Oculus is really my most effective calling card. It was the first time I got out of my own head enough to try to make a true genre film, putting aside my tendencies to use my movies as a way of working out emotional issues and instead just trying to scare people. It was immediately my most successful film. It was full of challenges — we had no money whatsoever, and the entire movie takes place in a single, bright room. There is only one actor on screen (Scott Graham), and he's sharing his scenes with a mirror. Logistically it was a nightmare, but the challenge of creating something frightening with no real ingredients to speak of made for some of the most exciting problem-solving I've ever had to undertake.
Overall, do you think it helps a budding writer/director to make short films? Do they give you more credibility in the industry?
They're beneficial for a number of reasons. First, you don't have to spend as much money, and that's huge. As a practice ground, which most indie films end up being, it's way better to spend less. Second, sad as it makes me to say it, industry professionals (agents, managers, studio execs) tend to be overwhelmed with material, and the odds of getting someone to watch a 15 minute short are WAY higher than getting them to look at your feature. Sure, you can't really SELL a short film, but a great short accompanied by a killer feature-length script is a combination that tends to get people hired to direct on a different level.
Can you describe the genesis of Absentia? How did the idea develop in your mind?
Making movies has a lot in common with drug addiction. Once you get hooked, you need a fix every so often. It'd been a long time since I'd actually shot anything - five years, in fact, which is the longest I've gone since my first short film projects in 1996. I was just jonesing to get back to production, and I knew I wanted to make a horror feature.
The rest happened kind of backward. I've lived across the street from the creepy tunnel featured in the film for the last five years, and always thought it would make a great location for a horror movie. I didn't know what that movie was, though. I also have a lot of friends who are struggling to make it as actors in LA, including Katie Parker, Courtney Bell, Morgan Brown, Dave Levine, and Justin Gordon. I wanted to make a movie that would benefit us all.
So I knew the location and the cast before I knew the story, and I knew I wouldn't have any money to speak of. It was "written to scale," as they say, because those limitations meant far less options from a writing point of view. We'd shoot in my apartment, with those actors, and use the tunnel. That was really all I had to go on at first. It was my younger brother James who proposed The Billy Goats Gruff as a possible inspiration, and the mental image of a MISSING PERSONS poster in front of that tunnel really lit the fuse from there on out.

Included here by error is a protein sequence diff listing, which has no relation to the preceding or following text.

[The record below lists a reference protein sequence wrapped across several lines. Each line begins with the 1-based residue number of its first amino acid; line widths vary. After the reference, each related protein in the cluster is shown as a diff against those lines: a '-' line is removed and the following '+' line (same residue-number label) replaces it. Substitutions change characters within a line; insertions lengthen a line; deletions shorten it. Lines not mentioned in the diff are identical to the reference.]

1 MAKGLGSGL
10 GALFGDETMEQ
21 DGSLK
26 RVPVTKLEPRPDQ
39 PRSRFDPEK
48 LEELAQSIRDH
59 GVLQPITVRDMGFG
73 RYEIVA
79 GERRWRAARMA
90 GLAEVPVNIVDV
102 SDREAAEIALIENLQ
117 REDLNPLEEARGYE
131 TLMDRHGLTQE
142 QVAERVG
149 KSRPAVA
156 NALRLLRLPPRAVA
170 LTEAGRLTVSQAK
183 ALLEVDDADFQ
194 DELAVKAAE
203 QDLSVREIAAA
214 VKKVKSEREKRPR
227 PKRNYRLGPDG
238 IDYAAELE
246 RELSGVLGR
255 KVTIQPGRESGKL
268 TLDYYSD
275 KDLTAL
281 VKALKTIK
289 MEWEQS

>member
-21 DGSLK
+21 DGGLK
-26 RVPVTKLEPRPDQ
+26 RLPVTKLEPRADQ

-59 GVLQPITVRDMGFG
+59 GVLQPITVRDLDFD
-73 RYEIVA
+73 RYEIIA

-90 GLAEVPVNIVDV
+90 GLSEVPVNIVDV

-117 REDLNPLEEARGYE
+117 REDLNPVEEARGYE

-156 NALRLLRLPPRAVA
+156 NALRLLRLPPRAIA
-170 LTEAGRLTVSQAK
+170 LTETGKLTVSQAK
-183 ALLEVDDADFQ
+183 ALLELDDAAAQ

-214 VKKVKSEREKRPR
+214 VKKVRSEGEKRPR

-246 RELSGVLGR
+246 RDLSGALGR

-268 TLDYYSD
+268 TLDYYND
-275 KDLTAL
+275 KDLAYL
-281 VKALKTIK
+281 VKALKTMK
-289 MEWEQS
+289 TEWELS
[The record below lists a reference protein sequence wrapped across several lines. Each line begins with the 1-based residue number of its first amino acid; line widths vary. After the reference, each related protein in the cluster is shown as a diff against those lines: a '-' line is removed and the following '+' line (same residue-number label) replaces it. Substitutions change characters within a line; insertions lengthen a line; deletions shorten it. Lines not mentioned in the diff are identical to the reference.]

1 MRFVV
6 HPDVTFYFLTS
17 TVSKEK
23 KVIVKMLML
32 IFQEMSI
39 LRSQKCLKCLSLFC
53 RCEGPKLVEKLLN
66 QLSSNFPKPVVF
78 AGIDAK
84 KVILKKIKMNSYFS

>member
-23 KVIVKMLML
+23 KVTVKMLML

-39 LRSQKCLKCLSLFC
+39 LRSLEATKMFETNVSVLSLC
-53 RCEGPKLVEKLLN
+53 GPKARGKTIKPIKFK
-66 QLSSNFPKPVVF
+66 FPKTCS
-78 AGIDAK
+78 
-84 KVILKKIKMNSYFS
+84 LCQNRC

You seemed to be building some career momentum with your previous films. Did you try to make Absentia within the "studio system," or did you always intend to produce it yourself independently?
It was always intended to be independent. In fact, it was never pitched to a single company. I've been peddling spec scripts in LA for years and have been certainly making progress on that end, but I knew it wasn't realistic to present myself to studios as a legitimate director without a successful feature under my belt. This was intended to change that, and thankfully has.
Mike, you raised money though Kickstarter. What did you think of that process, and do you think you would have been able to make the film without it?
We raised about a third of our budget through Kickstarter. I was initially very skeptical of the site, and while we were very successful, it took a ton of work to get it there. Sites like Kickstarter are a great tool for smaller projects and creative ventures, but people assume that listing the project on the site will somehow lead to getting it funded. That's absolutely not true. It's a full-time job, and means exhausting your social network. We produced short films every three days for our month-long "pledge drive", and that was almost as exhausting as making the actual movie.
How did you get the script to Doug Jones, and what made him come aboard on the film?
I've always been a fan of Doug Jones, and we were able to get in touch with Doug because our DP had worked with him on another project and was able to email him directly. But Doug is very approachable — if you go to his website, he encourages indie filmmakers to get in touch and tries to read everything that is submitted to him. He's very vocal about filmmakers not being afraid to approach the talent they want — if the actors are available and like the project, they'll often do it.
He read the script and responded very positively to it. It also helped that we were only asking for one day of his time. It all boiled down to a face to face coffee meeting, wherein he made it clear he'd be sizing me up to see if he felt like he was in good directorial hands. I was utterly terrified, which is funny now that I know Doug better. He's about as intimidating in person as Grover [from Sesame Street.] The guy is just lovely, he might be the sweetest man I've ever met. Our coffee meeting turned into a three hour rap session and at the end he committed to the project, and to anything else that I'd do in the future. I plan to take him up on that!
One thing I found particularly refreshing about Absentia was the dialogue and relationships. This is one of the rare horror films I have seen where the story and relationships are inherently interesting enough that it would have sustained my interested without the horror elements. Did you ever conceive of the story as a simple drama?